“Jake, you CHOSE not to enlist. It seems to me that you really don’t know what you’re talking about, because you didn’t do what we had to do. Do you think military service is easy? If it was all cake, why aren’t people signing up in droves to do it? I’m not saying my 27 years was all hard time, but a lot of it wasn’t easy; and it CERTAINLY wasn’t easy on my family. Just the same, it’s all I ever wanted to do since I was four years old.”

He hemmed and hawed a little. “Well, I know this guy. He brags about being 100% disabled and makes all this VA money, yet he’s a scratch golfer! He’s a big fraud man. There ain’t nothing wrong with that asshole. Why should my taxes go to paying him when he’s just fine?”

I’d heard that one before and knew exactly what to say: “I have no idea what this guy’s conditions might be. Not everyone’s disabilities are even physical. Still, if you think he’s a fraud, turn his ass into the VA or to Social Security. Hell, I’ll do it. They’ll investigate him if they deem it a possible fraud case. I hate guys like that too, IF they are frauds. They give all of us a bad name. In fact, what’s his name? I’ll do it myself!”

More hemming and hawing: “Well, I haven’t seen him for a while. But still!”

He went on, “If I’d have known about all these great benefits and all this money you guys make after only 20 or so years, I’d have signed up too!” he laughed uneasily.

I chided him. “I wouldn’t have wanted your sorry ass in the suck with me anyway Jake. Do you think when I was 17 years old I said to myself, ‘Man, I can’t WAIT to join the Marines, do my 30, and THEN, get all that free medical and that FAT pension!’ That’s the kind of thinking you get from the damned officers Man! If I really cared a crap about money and my long term future I would have gone to college and became a lawyer or a damned dentist; or hell, I would have become an officer for all that BIG zero pay.”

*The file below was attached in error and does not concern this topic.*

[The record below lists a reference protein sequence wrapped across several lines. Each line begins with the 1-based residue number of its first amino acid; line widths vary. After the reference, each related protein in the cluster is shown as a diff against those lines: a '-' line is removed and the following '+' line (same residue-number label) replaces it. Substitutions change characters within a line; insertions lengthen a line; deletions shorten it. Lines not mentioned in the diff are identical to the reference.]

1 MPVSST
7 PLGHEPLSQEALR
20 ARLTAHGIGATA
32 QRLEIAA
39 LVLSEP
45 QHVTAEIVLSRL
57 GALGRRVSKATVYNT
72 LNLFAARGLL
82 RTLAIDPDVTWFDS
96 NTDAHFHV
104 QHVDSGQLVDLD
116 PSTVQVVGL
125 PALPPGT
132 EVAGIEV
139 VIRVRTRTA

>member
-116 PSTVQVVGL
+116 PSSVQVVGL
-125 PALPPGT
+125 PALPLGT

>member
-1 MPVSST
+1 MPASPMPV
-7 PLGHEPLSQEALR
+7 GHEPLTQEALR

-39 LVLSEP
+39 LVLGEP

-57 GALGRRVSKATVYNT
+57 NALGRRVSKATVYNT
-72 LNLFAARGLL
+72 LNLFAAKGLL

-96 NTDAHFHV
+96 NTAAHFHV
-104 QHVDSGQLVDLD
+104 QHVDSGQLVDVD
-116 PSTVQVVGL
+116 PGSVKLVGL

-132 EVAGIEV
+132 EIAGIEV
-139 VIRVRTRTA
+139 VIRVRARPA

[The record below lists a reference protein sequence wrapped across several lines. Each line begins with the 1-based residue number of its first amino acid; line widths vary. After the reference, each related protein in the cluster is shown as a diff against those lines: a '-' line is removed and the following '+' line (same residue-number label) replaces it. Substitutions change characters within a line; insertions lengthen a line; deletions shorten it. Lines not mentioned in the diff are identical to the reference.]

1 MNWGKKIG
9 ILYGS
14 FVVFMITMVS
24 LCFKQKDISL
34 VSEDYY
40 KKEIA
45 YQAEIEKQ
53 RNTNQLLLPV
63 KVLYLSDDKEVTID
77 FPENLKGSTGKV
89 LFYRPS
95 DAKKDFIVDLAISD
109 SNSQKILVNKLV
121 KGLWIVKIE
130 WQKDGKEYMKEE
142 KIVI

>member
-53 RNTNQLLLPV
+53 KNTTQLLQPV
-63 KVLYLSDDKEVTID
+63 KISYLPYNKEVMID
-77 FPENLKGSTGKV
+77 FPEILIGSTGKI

I was cleaning his clock, so he changed tack: “It’s not just the pension and the money Man. I’m tired of all this hero stuff. No one makes anybody serve in the military, so why all the hero talk? It’s the same for cops and firemen; no one tells them they HAVE to do that work.”

“Exactly! Maybe you don’t realize it, but the REAL heroes, like the guys awarded Silver Stars and Purple Hearts; THEY don’t refer to themselves as heroes. So don’t get mad at them for being labeled AS such by OTHER people.”

I had him on the ropes; he was relenting and I heard “surrender” in his voice as he continued: “I’m not saying that everyone doesn’t deserve the pension and such, but some of them don’t. I probably worked as hard as some of these guys and I don’t get squat.”

“So, let me get this straight. You’re mad because you didn’t know any better? And if you HAD known, you would have enlisted too? My God man! Who are you REALLY mad at, veterans like me who did 27 years doing a job that most Americans DON’T want to do or are UNWILLING to do; or are you mad at yourself, for not putting yourself through the same hell that I went through so you could be where I am today?” I cuffed him on the shoulder and grinned.

He just laughed.

I ended his tirade with my own finishing clincher: “You know what Jake? Basically, I think YOU are full of bovine kaka!”